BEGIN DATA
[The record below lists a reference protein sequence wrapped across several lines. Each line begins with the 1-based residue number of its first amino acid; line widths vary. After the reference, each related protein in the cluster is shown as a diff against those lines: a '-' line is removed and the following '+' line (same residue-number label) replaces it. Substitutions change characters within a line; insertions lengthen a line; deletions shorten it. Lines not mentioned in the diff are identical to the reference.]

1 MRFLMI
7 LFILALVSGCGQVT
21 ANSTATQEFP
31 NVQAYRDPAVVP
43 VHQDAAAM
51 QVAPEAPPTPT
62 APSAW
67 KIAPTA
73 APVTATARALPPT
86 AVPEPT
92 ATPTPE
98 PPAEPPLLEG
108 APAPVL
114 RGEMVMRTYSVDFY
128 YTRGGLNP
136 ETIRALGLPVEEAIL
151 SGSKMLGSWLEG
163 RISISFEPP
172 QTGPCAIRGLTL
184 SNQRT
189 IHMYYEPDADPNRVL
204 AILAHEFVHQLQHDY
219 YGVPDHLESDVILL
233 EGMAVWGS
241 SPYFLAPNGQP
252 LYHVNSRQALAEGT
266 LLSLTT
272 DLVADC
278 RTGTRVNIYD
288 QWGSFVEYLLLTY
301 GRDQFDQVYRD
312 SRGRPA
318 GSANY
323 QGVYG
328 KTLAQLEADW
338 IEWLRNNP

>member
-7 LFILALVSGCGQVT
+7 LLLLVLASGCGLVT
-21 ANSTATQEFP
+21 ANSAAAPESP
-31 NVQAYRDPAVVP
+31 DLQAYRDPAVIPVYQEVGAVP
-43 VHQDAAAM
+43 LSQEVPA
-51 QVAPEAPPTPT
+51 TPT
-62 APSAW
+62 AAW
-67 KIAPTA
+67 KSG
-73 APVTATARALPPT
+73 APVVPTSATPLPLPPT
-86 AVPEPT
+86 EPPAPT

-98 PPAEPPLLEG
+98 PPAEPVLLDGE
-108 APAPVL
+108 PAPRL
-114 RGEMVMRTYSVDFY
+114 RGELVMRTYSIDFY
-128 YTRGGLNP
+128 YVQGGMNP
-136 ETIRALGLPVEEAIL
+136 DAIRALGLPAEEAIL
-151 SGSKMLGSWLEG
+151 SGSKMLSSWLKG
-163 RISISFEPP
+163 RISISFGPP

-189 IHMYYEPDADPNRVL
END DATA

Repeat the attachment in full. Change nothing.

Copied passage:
[The record below lists a reference protein sequence wrapped across several lines. Each line begins with the 1-based residue number of its first amino acid; line widths vary. After the reference, each related protein in the cluster is shown as a diff against those lines: a '-' line is removed and the following '+' line (same residue-number label) replaces it. Substitutions change characters within a line; insertions lengthen a line; deletions shorten it. Lines not mentioned in the diff are identical to the reference.]

1 MRFLMI
7 LFILALVSGCGQVT
21 ANSTATQEFP
31 NVQAYRDPAVVP
43 VHQDAAAM
51 QVAPEAPPTPT
62 APSAW
67 KIAPTA
73 APVTATARALPPT
86 AVPEPT
92 ATPTPE
98 PPAEPPLLEG
108 APAPVL
114 RGEMVMRTYSVDFY
128 YTRGGLNP
136 ETIRALGLPVEEAIL
151 SGSKMLGSWLEG
163 RISISFEPP
172 QTGPCAIRGLTL
184 SNQRT
189 IHMYYEPDADPNRVL
204 AILAHEFVHQLQHDY
219 YGVPDHLESDVILL
233 EGMAVWGS
241 SPYFLAPNGQP
252 LYHVNSRQALAEGT
266 LLSLTT
272 DLVADC
278 RTGTRVNIYD
288 QWGSFVEYLLLTY
301 GRDQFDQVYRD
312 SRGRPA
318 GSANY
323 QGVYG
328 KTLAQLEADW
338 IEWLRNNP

>member
-7 LFILALVSGCGQVT
+7 LLLLVLASGCGLVT
-21 ANSTATQEFP
+21 ANSAAAPESP
-31 NVQAYRDPAVVP
+31 DLQAYRDPAVIPVYQEVGAVP
-43 VHQDAAAM
+43 LSQEVPA
-51 QVAPEAPPTPT
+51 TPT
-62 APSAW
+62 AAW
-67 KIAPTA
+67 KSG
-73 APVTATARALPPT
+73 APVVPTSATPLPLPPT
-86 AVPEPT
+86 EPPAPT

-98 PPAEPPLLEG
+98 PPAEPVLLDGE
-108 APAPVL
+108 PAPRL
-114 RGEMVMRTYSVDFY
+114 RGELVMRTYSIDFY
-128 YTRGGLNP
+128 YVQGGMNP
-136 ETIRALGLPVEEAIL
+136 DAIRALGLPAEEAIL
-151 SGSKMLGSWLEG
+151 SGSKMLSSWLKG
-163 RISISFEPP
+163 RISISFGPP

-189 IHMYYEPDADPNRVL